Personnel services account for about three-fourths of the commission's budget. The agency receives some $11.7 million from the state's General Fund — the state's main treasury of income, sales and corporation taxes — and several million from several other accounts, including the Federal Trust Account, the Environmental License Plate Fund, the Beach and Coastal Enhancement Account and other funds. The total spending blueprint is about $17.7 million.

The commission does levy some fees to buttress its funding. For example, a new filing fee increase went into effect on March 17, although projections show it may bring in $300,000 less than expected. The following month, a "federal consistency certification" fee began to be charged.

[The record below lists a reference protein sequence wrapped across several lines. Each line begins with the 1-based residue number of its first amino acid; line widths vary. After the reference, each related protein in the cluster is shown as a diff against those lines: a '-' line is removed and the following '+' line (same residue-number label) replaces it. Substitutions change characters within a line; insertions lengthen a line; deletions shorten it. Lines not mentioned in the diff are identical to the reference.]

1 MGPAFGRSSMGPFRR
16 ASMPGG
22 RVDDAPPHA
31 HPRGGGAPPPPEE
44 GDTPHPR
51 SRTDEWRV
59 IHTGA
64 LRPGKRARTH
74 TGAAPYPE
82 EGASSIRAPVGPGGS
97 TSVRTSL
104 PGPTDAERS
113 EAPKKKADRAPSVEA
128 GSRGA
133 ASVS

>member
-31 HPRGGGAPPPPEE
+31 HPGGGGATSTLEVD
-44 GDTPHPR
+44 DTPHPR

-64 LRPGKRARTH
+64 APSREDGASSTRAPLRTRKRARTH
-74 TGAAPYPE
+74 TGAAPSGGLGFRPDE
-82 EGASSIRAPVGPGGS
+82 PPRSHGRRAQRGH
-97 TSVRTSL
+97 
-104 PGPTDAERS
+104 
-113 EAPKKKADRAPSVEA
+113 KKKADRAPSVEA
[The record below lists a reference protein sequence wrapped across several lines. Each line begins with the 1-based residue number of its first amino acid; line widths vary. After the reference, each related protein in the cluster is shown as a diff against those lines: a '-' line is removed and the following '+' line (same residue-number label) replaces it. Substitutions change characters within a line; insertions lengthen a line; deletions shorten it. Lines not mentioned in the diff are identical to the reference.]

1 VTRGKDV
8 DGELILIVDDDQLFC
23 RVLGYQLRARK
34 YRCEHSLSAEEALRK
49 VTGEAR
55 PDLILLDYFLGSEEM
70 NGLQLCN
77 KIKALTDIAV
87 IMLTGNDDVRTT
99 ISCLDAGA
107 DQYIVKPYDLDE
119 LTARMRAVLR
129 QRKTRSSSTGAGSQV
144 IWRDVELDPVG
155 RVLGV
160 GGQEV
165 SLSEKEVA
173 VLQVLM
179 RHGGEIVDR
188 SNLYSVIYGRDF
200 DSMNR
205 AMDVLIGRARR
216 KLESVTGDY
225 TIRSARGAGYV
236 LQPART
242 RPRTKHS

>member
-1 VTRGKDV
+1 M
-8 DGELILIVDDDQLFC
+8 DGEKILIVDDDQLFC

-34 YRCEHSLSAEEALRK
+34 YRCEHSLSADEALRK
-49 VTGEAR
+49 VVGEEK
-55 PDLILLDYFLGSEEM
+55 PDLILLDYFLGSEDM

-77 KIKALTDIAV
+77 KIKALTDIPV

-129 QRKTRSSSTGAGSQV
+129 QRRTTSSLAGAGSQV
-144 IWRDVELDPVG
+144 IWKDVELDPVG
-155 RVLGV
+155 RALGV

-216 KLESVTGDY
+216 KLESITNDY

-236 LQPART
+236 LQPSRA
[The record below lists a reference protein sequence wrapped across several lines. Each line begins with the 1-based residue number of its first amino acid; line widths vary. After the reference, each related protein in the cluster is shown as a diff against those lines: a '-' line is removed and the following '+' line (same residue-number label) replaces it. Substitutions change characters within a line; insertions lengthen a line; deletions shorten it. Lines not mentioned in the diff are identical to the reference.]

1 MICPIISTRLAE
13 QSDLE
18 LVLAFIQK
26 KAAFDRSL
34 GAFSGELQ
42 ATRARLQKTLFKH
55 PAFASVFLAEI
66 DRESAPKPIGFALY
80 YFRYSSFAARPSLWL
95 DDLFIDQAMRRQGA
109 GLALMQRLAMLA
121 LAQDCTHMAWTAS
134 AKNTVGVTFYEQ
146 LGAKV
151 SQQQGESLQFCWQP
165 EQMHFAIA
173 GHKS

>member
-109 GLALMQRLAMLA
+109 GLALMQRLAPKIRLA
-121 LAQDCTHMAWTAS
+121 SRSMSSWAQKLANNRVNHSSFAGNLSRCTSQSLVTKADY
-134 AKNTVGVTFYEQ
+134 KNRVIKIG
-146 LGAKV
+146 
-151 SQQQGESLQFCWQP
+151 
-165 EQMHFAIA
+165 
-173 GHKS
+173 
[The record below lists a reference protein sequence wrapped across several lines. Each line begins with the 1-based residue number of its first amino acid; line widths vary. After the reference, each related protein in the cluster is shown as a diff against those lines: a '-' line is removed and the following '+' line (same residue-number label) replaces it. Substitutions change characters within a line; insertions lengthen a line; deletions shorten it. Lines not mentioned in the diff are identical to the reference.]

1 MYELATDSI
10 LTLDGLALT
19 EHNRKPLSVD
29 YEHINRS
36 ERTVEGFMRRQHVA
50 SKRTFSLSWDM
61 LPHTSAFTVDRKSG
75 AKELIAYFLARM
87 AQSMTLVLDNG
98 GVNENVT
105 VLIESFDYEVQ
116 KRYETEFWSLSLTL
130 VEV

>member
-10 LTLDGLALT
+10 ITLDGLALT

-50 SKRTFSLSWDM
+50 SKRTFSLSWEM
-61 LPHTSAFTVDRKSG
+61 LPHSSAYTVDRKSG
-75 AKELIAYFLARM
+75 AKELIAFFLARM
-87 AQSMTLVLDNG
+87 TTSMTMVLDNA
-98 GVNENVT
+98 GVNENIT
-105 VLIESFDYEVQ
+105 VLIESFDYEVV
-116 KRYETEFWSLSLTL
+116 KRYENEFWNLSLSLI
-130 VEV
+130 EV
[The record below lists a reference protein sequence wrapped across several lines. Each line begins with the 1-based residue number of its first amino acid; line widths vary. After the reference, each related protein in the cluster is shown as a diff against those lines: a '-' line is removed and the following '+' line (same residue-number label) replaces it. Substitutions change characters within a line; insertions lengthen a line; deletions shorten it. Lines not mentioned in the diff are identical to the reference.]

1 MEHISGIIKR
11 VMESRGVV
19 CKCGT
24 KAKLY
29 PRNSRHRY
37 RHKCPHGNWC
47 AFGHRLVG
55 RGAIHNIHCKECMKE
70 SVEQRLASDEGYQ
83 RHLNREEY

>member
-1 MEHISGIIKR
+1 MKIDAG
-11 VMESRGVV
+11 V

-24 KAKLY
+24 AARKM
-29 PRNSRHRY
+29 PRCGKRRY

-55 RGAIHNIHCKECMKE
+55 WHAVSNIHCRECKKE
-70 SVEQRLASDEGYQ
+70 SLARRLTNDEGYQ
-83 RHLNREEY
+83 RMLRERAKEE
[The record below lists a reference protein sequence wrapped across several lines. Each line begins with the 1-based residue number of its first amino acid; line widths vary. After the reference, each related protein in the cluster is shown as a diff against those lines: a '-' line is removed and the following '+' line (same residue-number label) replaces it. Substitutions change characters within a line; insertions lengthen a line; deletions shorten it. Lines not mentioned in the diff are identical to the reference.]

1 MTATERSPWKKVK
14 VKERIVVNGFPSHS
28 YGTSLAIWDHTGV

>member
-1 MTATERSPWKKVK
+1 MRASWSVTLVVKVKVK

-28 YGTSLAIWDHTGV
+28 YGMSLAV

Partisans in coastal protection issues agree that the Coastal Act requires the commission to exercise rigor and diligence in its decision-making. To do that with fewer people likely would mean further delays. "They (critics) should be careful what they wish for," one consultant said.

The fundamental issue is that the commission is charged by law with protecting coastal lands, and it must make far-reaching decisions that often affect millions of dollars and the stewardship of the state's majestic landscape.

"I don't believe the system is designed to allow less scrutiny," said Andi Culbertson, an urban-planning consultant in Santa Ynez. "The time frames for processing projects have gone up and up because the staffing has gone down and down. They are barely able to make their own statutory time frames."

So what happens if the numbers of staff members get cut still more?